Updated 12:10 p.m., July 27, 2019
HONG KONG — Police lobbed tear gas and stormed a rail station on Saturday to clear the last of thousands of protesters who joined an unsanctioned march against the slow response by police to a violent attack by gangs days earlier.
Videos uploaded by journalists on Saturday night showed riot police waving batons and chasing youngsters wearing respirators and construction helmets into the Yuen Long rail station. Hours earlier, thousands of people had marched through the suburban and largely deserted neighborhood to protest the police response to an earlier attack. Businesses stayed closed and residents did not venture outside.
The police clearance operation was a surprising end to a peaceful march that drew middle-aged and some elderly people, who were incensed by the events of week earlier, when bystanders, journalists and even a lawmaker were bloodied by thugs wielding rattan sticks and metal pieces. Twelve people have been charged in the July 21 attack that left 45 people with injuries, some severe. Several witnesses said they seemed to target people dressed in black, and assumed they were coming from a large pro-democracy march that day.
Yuen Long is a congested, formerly industrial suburb near the mainland border where a portion of the population has strong ties to gangs aligned with mainland China. It was an eery place Saturday, where even the McDonalds, malls and food markets were shuttered.
A young man named Sasha, 24, joined the massive, unsanctioned march through the suburban city. The young man, dressed head to toe in black and dark blue, with just his eyes revealed, said he quit his job to focus on the protests this summer and was quite surprised by the turnout.
“Police believe we are armed rioters,” he said, referring to a massive, and largely peaceful protest on June 12 that ended after riot officers fired more than 100 rounds of tear gas and rubber bullets. “From that incident we started losing trust in the police…The Hong Kong government is trying to convince normal citizens not to protest… We have to fight the police when we come out.”
Hong Kong Police said several protesters gathered on Saturday held iron poles and self-made shields and removed road railings, activity observed by reporters. In addition, police said that some vandalized a police vehicle, endangering officers inside. That information could not be independently verified.
The march’s organizer, Yuen Long resident Max Chung, did not receive approval from police to stage the march, and his appeal failed.
He said Friday it was important for Hong Kongers to stand against what he termed a terrorist attack and against a government that has seemed more concerned with silencing democracy protesters.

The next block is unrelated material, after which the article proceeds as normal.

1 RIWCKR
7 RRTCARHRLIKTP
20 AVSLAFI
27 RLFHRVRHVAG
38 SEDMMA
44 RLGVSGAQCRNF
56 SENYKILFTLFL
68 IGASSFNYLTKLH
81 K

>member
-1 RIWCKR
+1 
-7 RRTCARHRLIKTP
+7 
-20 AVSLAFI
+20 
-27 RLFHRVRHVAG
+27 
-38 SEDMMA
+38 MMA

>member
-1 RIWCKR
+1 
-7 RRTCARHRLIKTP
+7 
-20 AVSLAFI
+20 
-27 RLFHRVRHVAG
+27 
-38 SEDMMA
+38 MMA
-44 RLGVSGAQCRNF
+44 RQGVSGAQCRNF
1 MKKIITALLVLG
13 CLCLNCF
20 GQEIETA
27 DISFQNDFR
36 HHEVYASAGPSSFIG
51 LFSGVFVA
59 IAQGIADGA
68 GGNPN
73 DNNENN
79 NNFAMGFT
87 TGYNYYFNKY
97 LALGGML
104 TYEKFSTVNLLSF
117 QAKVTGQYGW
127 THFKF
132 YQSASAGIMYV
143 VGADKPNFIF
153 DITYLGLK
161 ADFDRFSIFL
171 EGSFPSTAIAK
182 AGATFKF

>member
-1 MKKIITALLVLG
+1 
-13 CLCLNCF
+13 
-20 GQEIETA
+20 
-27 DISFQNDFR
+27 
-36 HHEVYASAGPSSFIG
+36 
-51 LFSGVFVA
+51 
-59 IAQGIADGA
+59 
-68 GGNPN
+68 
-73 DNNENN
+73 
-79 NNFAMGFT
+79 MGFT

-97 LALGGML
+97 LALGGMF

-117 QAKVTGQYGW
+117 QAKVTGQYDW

Some said they would go to Yuen Long to protect the residents or each other. Most everyone anticipated clashes with police. But they didn't know what the plan would entail beyond marching.
"For me, going inside of Yuen Long is a way of telling them we are not afraid. Terror is an important method for gangsters, for controlling society," says Brian, a 21-year-old undergraduate who lives in a nearby town. Most young people will not disclose their full name out of concerns of retribution. "We have to show the terrorists we aren't afraid of them."
Residents “think police aren’t protecting them anymore,” Chung said in an interview Friday. Before, “none of us had any plan to hold protest in Yuen Long, but they started to intimidate us.” His appeal to hold the march was denied.
Many young protesters spent Friday night buying safety equipment such as helmets, thick gloves and protective padding; the better to withstand police who may use batons and rubber bullets.
Some said they would go to Yuen Long to protect the residents or each other. Most everyone anticipated clashes with police. But they didn’t know what the plan would entail beyond marching.
“For me, going inside of Yuen Long is a way of telling them we are not afraid. Terror is an important method for gangsters, for controlling society,” says Brian, a 21-year-old undergraduate who lives in a nearby town. Most young people will not disclose their full name out of concerns of retribution. “We have to show the terrorists we aren’t afraid of them.”
Hong Kong is facing its worst political crisis since its handover to China in 1997. After millions of people marched twice in June against an extradition bill, now suspended, that would have permitted criminal suspects to be sent to China, many residents turned their ire on the police.
The force has used tear gas and rubber bullets twice against protesters who did little more than defy their orders with their bodies, umbrellas and plastic bottles. Clashes have left scores injured.
The Reuters news agency reported on Friday that Li Jiyi, the director of the Central Government Liaison’s local district office in Yuen Long, urged guests at a July 11 community banquet for hundreds of villagers to thwart democracy protesters. According to a recording of the event, Li appealed to those who attended to protect their towns in the Yuen Long district and to rebuff anti-government activists, the news agency said.
Local news reports said Yuen Long residents stockpiled food on Friday, while some residents left Hong Kong altogether, to brace for potential clashes at protests against mob violence at the district’s subway station a week earlier. Shops and public sports facilities were expected to close early and other services such as a clinic were expected to be shuttered.